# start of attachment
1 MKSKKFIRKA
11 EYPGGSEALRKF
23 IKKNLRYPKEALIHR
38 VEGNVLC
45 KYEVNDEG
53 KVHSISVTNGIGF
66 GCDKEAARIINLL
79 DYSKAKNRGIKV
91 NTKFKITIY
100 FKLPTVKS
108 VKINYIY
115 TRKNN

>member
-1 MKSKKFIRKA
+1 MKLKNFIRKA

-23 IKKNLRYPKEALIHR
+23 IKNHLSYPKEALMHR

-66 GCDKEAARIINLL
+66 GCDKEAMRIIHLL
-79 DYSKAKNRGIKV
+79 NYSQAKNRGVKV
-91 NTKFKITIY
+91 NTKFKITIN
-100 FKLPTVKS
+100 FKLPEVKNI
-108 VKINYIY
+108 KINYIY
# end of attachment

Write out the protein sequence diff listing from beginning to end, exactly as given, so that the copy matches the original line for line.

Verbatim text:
1 MKSKKFIRKA
11 EYPGGSEALRKF
23 IKKNLRYPKEALIHR
38 VEGNVLC
45 KYEVNDEG
53 KVHSISVTNGIGF
66 GCDKEAARIINLL
79 DYSKAKNRGIKV
91 NTKFKITIY
100 FKLPTVKS
108 VKINYIY
115 TRKNN

>member
-1 MKSKKFIRKA
+1 MKLKNFIRKA

-23 IKKNLRYPKEALIHR
+23 IKNHLSYPKEALMHR

-66 GCDKEAARIINLL
+66 GCDKEAMRIIHLL
-79 DYSKAKNRGIKV
+79 NYSQAKNRGVKV
-91 NTKFKITIY
+91 NTKFKITIN
-100 FKLPTVKS
+100 FKLPEVKNI
-108 VKINYIY
+108 KINYIY